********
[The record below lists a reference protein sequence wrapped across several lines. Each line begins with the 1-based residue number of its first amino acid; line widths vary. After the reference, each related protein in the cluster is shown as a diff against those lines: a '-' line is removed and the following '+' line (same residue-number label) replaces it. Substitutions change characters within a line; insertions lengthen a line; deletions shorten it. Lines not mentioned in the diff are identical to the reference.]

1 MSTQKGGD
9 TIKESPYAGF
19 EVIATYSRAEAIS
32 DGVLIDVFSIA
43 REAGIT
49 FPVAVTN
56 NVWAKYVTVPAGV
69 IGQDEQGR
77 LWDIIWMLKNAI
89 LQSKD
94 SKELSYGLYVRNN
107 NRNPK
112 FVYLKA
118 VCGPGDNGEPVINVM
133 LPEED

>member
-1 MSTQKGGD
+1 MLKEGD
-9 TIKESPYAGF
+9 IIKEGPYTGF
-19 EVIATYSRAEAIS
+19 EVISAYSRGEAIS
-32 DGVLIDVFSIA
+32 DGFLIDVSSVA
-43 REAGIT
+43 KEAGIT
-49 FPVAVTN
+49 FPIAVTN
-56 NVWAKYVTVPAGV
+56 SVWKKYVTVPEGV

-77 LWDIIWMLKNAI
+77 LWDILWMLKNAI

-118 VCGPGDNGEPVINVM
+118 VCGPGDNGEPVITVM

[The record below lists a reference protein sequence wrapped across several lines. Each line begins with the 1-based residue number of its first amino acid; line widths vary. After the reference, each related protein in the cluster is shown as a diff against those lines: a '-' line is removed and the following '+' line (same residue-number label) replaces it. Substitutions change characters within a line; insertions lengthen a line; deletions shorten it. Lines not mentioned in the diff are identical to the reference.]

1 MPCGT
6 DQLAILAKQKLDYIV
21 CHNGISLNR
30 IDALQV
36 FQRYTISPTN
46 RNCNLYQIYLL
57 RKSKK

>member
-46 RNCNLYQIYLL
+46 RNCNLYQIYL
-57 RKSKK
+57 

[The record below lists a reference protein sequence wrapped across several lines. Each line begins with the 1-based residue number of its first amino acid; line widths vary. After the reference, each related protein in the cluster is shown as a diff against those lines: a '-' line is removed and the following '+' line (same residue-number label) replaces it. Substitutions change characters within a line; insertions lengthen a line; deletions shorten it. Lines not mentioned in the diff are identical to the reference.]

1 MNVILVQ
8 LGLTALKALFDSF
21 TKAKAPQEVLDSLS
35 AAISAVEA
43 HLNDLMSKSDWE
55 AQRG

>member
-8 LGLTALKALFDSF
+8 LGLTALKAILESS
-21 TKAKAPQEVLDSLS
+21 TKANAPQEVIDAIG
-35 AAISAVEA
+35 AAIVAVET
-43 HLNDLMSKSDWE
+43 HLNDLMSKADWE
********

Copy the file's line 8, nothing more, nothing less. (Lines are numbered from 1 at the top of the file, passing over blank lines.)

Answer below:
56 NVWAKYVTVPAGV